Essential Information for the College Bound -- Summer 2006

In this issue

University of Chicago

Northwestern University

DePaul University

Loyola University Chicago

Columbia College

The Art Institute of Chicago

In Closing: The NSSE Pocket Guide to Campus Visits


Taking The Next Step
12904 Mizner Way
Wellington, FL 33414
(561) 790-5462
Robin Abedon
web site: TakingThe NextStep

Which School?

You will live with the answer
the rest of your life.


In May, I traveled to Chicago to visit a number of Chicago area colleges and universities and to attend the conference of the Independent Educational Consultants Association (IECA).

Chicago is a dynamic city, greatly enhanced by schools such as: University of Chicago; Northwestern; De Paul; Loyola; Columbia College; Chicago Institute of Art. As always, visits to these campuses gave me a chance to update information and feel the pulse of the college experience each offers in 2006. Let me share a few insights.

  • University of Chicago
  • The University of Chicago is proud of its diversity, proud of its strength in Arts as well as Sciences, and proud of its outstanding student body. Students were pleased to note that they chose Chicago because kids are “nerdy, intellectual and admiring of each other’s abilities.” People share passions with others who have individual passions. The core curriculum brings students with different interests together. The workload is heavy, but there is still room for fun.

  • Northwestern University
  • Northwestern University, 12 miles from downtown, in Evanston, offers a campus in a suburban community. Students can choose from one of 6 schools: Weinberg for liberal arts; Medill for communications. Then there is the school of Engineering; Music; and Education and Social Policy. While there is a required core of 12 courses in liberal arts, students can carve out their route in one of the 6 schools. Like Chicago, it is highly selective, but with more emphasis on professional preparation. One program that is noteworthy is the Undergraduate Leadership Program, open to 1st and 2nd year students from any major. Students study, attend lectures and workshops, participate in retreats and in externships.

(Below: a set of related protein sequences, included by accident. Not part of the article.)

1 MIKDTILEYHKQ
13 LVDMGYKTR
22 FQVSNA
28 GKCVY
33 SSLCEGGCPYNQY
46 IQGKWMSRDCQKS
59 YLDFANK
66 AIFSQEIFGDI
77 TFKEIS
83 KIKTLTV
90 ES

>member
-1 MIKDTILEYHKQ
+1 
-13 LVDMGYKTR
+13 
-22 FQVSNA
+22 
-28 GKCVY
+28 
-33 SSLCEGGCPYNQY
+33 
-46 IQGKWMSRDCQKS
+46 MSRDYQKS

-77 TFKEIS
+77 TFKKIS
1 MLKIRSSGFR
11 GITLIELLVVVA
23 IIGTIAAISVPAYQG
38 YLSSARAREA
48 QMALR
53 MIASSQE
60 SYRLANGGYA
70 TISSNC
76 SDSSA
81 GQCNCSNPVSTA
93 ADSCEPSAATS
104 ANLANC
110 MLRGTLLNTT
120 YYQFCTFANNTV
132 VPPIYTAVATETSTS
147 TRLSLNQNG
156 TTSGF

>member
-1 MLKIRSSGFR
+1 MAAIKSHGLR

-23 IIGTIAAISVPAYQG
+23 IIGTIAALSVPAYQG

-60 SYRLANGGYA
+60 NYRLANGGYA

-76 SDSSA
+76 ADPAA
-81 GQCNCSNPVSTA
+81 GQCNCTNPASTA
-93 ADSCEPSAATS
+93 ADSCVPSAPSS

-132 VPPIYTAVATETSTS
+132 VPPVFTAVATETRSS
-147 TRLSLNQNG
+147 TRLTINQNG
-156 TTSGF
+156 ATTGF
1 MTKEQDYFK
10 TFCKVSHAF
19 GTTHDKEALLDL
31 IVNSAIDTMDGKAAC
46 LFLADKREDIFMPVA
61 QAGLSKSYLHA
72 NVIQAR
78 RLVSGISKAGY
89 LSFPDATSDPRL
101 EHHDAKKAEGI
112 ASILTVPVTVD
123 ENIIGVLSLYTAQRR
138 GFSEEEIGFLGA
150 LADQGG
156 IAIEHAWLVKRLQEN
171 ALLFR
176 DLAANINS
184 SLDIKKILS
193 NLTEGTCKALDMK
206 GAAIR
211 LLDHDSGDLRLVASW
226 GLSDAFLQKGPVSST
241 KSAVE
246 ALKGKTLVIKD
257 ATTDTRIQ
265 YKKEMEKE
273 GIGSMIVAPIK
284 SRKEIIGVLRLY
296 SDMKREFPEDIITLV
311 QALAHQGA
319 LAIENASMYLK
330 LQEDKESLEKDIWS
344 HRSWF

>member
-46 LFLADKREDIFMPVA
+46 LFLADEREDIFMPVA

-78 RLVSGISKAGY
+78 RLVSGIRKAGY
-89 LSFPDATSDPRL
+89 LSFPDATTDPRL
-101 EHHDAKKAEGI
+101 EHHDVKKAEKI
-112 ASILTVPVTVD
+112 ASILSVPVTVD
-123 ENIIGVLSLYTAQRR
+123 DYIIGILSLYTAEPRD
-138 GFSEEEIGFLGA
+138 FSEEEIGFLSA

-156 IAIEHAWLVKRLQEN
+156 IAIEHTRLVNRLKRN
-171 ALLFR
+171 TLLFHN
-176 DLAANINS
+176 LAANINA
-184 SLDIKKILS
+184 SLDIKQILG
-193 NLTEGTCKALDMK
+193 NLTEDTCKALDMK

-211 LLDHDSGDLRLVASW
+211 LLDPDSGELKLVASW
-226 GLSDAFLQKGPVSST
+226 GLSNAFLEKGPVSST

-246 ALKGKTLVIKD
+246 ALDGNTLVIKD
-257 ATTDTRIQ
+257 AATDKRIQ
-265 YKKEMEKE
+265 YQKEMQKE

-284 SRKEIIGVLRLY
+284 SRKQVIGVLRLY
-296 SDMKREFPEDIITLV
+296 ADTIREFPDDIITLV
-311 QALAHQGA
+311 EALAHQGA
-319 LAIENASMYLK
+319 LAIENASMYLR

• DePaul University
  • DePaul, is the largest Catholic University in America, with 4 campuses all 10 to 15 minutes apart by the El. There are over 14,000 undergraduates. Yet the university creates a strong sense of community and is recognized for fostering social responsibility. Despite its size, the faculty ratio is 16- 1 and the average class size is 22.5. There is emphasis on experiential learning with internship opportunities starting in freshman year. All juniors must participate in an experiential learning project. One of the notable programs is music and theater requiring an audition and an interview. Students can move between campuses. Professors are very accessible and helpful. Applications are reviewed on a rolling basis.

  • Loyola University Chicago